Summer is often seen as a time for young students to
relax for a couple of months. However, education experts warn that too much
down time in the summer can create issues the following school year. In an Indianapolis
Public Library study, researchers found that children can lose two months of
achievement if they take summer completely off.

Indianapolis Public Schools Parent Involvement
Coordinator Deborah Black said, “As an educator who has always worked in urban school
districts, I know the impact of summer learning loss on students and teachers. Children
don’t ‘catch up’ in the fall because the other children are moving ahead with
their skills. By the end of 6th grade, children who lose reading skills over
the summer are two years behind their classmates.”

Reading
books is one of the best ways to prevent summer learning loss, and there are
several opportunities around the city, both free and paid, for students to stay
sharp during the summer.

The Indianapolis Public Library runs their 2015 Summer Reading Program now through July 25 with prizes as incentives for reading.

The Summer ReadUP Program sponsored by the United Way of Central Indiana offers students around the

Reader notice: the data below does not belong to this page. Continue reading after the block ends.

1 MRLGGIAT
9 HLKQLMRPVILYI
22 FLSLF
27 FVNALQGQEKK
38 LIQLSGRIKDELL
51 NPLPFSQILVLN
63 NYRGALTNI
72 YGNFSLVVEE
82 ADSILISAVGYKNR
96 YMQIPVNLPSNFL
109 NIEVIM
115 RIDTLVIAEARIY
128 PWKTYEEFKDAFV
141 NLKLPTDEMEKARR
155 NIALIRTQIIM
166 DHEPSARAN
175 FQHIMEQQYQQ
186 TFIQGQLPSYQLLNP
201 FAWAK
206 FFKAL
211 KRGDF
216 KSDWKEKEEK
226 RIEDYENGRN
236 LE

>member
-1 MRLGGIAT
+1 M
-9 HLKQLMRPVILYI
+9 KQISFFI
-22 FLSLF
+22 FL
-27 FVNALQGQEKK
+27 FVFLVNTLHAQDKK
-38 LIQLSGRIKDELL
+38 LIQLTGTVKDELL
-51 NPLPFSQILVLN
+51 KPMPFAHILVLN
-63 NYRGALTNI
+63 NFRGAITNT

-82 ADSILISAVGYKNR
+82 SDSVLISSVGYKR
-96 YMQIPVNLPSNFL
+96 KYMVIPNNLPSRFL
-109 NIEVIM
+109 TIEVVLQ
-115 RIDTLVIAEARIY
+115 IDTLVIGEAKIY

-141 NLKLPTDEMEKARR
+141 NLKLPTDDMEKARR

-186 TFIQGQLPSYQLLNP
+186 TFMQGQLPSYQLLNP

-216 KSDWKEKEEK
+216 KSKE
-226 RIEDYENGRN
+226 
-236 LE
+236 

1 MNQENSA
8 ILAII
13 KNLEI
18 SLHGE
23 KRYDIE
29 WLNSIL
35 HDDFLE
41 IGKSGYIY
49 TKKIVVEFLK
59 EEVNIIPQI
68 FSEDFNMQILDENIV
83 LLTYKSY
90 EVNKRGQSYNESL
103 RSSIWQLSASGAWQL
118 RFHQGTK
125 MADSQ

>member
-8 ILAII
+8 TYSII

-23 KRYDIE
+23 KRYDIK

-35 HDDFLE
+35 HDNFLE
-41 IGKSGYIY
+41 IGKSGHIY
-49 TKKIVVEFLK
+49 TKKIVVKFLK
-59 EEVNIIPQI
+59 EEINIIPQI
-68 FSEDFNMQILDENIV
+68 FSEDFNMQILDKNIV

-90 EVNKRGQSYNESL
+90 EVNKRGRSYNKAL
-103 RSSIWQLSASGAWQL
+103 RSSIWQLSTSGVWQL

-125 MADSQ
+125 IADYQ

city a summer reading program that runs June 15-July 31. Families can choose
from multiple days, times and locations to take advantage of this free opportunity.

100 Black Men of
Indianapolis, Inc., offers a six-week summer academy for K-8 students that
combines academics with cultural and recreational activities to prevent that
summer performance slide. The enrollment fee is $175. The academy is located at
Harshman Magnet Middle School and runs June 15-July 24, from 7:30 a.m.-3:30
p.m. You can get more information and register at 100blackmenindy.org.

The Martin Luther
King Community Center Summer Enrichment Program
provides both
leadership and learning opportunities to students through academics and
recreation. It runs June 15-July 31, 8:00 a.m.-3:00 p.m. Registration fee is
$25 per child or $40 per family, and the cost is $60 per week per child.

James
Whitcomb Riley School 43 Parent Involvement Educator (PIE) Agnes R. Shelton also
suggests the following “excellent programs” for students to enjoy: Kheprw Institute Summer STEM Bootcamps. With an Urban Agricultural Camp
going from June 15-July 3 and a Computer Coding Camp going from July 6 to July
24, and full scholarships available, they offer great academic opportunities
for students who want to get dirty or get “nerdy” this summer!

PIEs also want
parents to remember they are their student’s first teacher! Look for every
day opportunities to keep your students learning. For example, if you are in a
restaurant, have your student add up the cost of the meal or figure how much of
a tip should be left (you decide on the percentage!).

We look forward to all our students returning to school
on August 3 ready to learn!

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